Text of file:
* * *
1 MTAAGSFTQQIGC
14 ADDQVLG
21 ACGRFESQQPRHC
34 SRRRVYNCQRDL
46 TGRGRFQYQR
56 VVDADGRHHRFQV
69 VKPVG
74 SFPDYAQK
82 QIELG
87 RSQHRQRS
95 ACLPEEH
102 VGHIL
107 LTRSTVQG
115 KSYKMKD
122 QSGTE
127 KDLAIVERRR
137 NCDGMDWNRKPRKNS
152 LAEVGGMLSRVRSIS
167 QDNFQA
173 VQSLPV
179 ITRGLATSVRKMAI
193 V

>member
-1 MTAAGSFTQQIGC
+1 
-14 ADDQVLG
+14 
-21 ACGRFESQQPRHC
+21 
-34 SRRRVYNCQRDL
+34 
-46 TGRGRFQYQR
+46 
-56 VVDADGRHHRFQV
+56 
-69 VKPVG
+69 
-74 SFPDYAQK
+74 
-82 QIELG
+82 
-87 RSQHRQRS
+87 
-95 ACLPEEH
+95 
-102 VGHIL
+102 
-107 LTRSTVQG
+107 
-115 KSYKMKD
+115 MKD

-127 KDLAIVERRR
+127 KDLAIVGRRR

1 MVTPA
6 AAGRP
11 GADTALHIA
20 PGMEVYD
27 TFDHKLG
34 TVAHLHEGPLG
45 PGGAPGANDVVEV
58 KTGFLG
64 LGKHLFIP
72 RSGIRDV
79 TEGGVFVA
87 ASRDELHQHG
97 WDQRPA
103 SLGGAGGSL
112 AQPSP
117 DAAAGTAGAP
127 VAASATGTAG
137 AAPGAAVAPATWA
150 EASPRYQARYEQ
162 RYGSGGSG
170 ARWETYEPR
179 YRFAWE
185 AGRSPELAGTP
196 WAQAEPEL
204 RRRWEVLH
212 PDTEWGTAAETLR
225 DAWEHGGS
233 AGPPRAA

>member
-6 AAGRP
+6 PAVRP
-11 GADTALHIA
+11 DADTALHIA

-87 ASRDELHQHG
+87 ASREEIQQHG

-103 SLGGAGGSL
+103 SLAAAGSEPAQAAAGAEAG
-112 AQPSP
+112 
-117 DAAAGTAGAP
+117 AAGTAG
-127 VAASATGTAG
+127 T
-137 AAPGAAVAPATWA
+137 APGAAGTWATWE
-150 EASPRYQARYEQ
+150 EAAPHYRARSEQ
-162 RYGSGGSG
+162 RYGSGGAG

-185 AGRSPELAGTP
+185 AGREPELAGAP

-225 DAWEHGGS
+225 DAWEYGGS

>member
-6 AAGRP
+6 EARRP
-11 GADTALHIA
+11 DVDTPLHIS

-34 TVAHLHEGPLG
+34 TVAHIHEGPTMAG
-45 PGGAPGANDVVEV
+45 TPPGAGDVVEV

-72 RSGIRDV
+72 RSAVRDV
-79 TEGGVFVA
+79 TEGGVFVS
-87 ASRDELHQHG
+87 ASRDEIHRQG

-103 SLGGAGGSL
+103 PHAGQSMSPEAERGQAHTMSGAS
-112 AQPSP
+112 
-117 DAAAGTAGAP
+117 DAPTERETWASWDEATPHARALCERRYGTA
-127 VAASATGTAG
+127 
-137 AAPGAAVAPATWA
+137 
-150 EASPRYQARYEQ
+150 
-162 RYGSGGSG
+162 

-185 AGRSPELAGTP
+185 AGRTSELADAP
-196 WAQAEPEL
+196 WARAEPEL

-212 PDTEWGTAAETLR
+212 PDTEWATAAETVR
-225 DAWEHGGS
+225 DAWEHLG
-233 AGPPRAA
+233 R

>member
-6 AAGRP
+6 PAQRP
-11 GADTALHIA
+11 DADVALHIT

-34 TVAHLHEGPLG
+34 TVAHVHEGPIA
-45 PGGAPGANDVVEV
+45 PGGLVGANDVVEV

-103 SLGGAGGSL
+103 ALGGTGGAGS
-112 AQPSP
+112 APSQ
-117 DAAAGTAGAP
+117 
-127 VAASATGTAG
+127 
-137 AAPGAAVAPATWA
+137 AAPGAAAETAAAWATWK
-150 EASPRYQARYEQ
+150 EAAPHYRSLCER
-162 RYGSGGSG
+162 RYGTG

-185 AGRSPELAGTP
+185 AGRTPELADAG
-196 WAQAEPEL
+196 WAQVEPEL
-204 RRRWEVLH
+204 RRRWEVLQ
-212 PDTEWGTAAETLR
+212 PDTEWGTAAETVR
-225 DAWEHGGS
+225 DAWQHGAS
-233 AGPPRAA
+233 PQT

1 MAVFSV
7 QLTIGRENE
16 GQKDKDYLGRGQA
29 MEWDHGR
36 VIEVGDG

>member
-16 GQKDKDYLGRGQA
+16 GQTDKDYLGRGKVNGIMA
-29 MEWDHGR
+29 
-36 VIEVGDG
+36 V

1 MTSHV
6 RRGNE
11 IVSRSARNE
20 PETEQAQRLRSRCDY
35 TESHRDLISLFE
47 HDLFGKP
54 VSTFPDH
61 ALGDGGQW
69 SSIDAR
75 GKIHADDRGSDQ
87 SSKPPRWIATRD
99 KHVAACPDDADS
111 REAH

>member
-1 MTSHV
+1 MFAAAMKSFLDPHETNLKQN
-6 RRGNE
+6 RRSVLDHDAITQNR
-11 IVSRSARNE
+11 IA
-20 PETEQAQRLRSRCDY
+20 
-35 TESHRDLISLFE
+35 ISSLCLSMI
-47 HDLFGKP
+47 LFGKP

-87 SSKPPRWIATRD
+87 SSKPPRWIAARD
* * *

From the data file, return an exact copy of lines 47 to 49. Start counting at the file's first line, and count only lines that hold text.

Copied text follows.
+102 
-107 LTRSTVQG
+107 